Metro General Manager Richard S. Page has decided to push for the change, but it is not certain he will be backed by the Metro board, some of whose members talk rough in public but become panicky at the prospect of a transit strike.

"Lots of people say this is not the practical thing to do," Page sad. "I didn't think it was either, but times have changed. I'm not anti-union; I am anti-compulsory arbitration . . . . I believe in collective bargaining, because in collective bargaining one of the primary issues that must be considered is the employer's ability to pay . . . . It was not considered in this [most recent] arbitration, and I 'Don't think compulsory arbitration permits it to be considered. . . "

As a result of the arbitration awarede in January, Metro's bus drivers and subway train operators make $22,000 a year before overtime. While inflation continues, their raises come without regard to local governments budgets. They automatically get a raise four times a year, and it matches the rate of inflation for the first 9 percentage points, then matches approximately two-thirds of each additional point.

Local and state governments are paying more than $110 million in subsidies for Metro this year and are being asked to pay about $160 million next year. Almost two-thirds of that subsidy is for bus service. The salary protections for metro's employes exceed those for schoolteachers, policemen and firemen and thus raise difficult fairness issues for local governments.

While some of the talk about leaving Metro is political saber rattling, much of it is real. Montgomery County's Ride-On has demonstrated the success of a locally controlled and operated bus system that concentrates on neighborhood service and feeds and regional subway system. Ride-On's ridership has shown a 10 percent increase in the past year.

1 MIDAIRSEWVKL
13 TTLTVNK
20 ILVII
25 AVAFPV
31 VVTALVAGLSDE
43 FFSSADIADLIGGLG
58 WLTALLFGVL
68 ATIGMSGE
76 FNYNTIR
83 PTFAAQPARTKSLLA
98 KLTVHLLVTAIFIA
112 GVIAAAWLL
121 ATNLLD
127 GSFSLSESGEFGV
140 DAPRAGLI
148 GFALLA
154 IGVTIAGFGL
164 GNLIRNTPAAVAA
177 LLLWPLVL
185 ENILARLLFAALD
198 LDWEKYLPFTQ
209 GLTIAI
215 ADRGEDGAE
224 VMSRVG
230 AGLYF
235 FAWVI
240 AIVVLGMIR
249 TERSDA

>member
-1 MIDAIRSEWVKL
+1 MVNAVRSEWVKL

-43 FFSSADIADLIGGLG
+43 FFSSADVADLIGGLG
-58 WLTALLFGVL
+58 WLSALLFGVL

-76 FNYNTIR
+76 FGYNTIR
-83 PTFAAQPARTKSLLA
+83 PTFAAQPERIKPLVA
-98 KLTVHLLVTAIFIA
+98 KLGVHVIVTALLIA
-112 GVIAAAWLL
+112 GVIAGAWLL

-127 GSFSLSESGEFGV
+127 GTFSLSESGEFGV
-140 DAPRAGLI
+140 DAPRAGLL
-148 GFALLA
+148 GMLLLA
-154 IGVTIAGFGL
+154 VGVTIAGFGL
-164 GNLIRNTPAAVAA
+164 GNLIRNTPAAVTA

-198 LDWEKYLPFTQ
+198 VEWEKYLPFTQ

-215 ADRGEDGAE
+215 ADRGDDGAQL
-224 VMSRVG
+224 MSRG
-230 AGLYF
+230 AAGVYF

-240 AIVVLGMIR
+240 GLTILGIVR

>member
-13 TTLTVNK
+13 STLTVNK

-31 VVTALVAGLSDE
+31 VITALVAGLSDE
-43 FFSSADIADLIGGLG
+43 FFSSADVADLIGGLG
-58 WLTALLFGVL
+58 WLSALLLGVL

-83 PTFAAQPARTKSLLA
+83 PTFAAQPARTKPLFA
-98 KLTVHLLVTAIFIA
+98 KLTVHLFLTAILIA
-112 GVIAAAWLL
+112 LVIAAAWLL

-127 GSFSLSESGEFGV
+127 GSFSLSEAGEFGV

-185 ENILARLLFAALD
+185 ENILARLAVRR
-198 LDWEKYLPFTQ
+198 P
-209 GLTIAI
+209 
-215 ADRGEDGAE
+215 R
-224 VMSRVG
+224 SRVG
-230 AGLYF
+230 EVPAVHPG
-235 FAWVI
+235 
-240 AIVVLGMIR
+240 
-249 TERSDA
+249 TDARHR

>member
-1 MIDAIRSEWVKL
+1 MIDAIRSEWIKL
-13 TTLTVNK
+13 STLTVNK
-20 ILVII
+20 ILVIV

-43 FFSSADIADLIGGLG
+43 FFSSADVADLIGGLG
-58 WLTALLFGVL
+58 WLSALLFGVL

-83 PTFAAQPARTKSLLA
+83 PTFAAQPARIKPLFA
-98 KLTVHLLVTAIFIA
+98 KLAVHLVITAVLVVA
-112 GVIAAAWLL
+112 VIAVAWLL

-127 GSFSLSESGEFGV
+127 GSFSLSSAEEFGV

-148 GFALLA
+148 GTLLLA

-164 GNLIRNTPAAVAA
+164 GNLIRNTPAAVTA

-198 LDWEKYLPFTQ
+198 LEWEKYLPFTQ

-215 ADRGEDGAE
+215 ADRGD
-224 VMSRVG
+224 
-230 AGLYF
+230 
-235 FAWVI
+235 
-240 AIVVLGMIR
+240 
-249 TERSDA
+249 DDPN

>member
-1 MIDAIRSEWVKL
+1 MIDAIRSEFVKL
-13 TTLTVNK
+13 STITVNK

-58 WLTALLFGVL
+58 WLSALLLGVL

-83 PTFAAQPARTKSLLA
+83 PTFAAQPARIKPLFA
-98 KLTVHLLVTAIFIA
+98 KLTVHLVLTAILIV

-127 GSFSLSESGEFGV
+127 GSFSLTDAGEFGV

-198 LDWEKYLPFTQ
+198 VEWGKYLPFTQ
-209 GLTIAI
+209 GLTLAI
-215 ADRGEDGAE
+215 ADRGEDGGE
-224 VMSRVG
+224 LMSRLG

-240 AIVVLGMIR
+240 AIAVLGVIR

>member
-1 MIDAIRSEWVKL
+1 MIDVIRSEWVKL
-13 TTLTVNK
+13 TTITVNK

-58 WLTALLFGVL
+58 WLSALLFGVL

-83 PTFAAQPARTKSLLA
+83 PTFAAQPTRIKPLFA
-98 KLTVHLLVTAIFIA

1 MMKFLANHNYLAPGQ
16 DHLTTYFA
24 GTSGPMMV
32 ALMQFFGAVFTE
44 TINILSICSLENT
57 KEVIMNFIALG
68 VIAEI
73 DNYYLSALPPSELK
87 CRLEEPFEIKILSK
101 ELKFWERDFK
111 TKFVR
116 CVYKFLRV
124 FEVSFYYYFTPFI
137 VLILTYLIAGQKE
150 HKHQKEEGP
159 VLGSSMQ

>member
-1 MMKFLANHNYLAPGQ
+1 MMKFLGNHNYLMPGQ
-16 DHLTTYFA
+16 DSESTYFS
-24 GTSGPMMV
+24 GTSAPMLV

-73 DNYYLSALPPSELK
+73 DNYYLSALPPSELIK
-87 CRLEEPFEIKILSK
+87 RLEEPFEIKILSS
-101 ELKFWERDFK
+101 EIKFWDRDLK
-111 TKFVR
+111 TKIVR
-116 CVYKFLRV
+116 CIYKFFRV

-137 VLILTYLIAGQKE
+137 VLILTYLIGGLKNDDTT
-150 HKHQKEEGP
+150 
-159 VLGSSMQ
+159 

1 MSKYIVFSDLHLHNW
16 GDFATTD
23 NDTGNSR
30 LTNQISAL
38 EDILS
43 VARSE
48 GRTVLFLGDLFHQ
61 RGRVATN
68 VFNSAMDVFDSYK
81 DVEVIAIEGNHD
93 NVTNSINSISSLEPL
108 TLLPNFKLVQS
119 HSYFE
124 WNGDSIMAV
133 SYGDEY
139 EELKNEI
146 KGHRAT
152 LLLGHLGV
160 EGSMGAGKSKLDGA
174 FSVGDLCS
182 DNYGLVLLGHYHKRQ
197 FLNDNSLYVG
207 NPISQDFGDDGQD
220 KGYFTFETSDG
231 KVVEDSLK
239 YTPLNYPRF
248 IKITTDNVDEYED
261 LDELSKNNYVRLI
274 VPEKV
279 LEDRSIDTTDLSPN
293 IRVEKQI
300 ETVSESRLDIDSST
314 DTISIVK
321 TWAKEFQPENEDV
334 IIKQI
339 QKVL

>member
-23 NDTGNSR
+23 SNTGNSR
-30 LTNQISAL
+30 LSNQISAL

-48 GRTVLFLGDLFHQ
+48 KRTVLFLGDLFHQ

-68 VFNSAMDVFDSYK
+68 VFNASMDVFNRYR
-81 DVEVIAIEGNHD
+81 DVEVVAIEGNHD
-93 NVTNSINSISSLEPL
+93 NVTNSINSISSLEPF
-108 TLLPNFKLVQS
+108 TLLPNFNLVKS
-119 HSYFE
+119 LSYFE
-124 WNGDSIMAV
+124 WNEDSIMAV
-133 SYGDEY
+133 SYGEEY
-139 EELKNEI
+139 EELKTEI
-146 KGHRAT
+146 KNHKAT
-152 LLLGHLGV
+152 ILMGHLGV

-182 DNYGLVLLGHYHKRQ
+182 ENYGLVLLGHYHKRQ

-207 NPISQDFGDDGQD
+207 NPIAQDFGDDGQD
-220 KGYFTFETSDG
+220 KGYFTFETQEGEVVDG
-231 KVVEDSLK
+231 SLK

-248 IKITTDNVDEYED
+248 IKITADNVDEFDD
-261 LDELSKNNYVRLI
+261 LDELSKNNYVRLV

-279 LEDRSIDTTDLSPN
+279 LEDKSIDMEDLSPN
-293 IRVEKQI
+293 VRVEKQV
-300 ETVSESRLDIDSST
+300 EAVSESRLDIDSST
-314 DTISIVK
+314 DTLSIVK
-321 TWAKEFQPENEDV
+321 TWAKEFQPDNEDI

In 1980 it cost Montgomery County $20.50 per hour (without subtracting fares) to operate Ride-On and $37 per hour to operate Metrobuses on Montgomery County routes. Ride-On costs 80 cents per passenger per trip to operate; the passengers paid an average of 28 cents. Metro cost 95 cents per passenger per trip; passengers paid an average fare of 51 cents.

The salaries for Ride-On drivers start at $12,900 per year and reach a maximum of $17,443. Ride-On can use as many part-timers and substitutes as it wants. These are categories unions traditionally oppose.

Metrobus drivers start at $16,827 and in 30 months are eligible for the maximum, before overtime, of $22,432. With bonuses for night work, snow days, overtime, charters and the other goodies, many take home $25,000. Last year, 142 drivers made $28,000 or more and two drivers made more than $40,000.

Total part-timers at Metro cannot exceed 10 percent of the full-time force, and there is no such thing as a substitute; Metro must employ enough drivers at full-time salaries to run the schedule even if there are several absences.

Thus, savings are possible in labor. What about other costs?

By buying its own buses, Montgomery County is foregoing $9.6 million in federal aid. On the other hand, county taxpayers avoid two federal strings: They do not have to guarantee that the buses will not take jobs away from unionized employes (Metro drivers) and they do not have to equip every other business with a wheelchair lift.

"I regard Ride-On as a positive, constructive adjunct to Metro," said Montgomery County Executive Charles Gilchrist, before dropping the other shoe. "Inevitably, as the costs of Metro increase, I think Ride-On does become significant as a potential alternative to a greater or lesser degree."

In addition to the loss of federal aid, there is another reason the long-term savings of Ride-On might not be as real as the short-term ones. Both the Amalgamated Transit Union and the American Federation of State, County and Municipal Employees are attempting to unionize Ride-On drivers.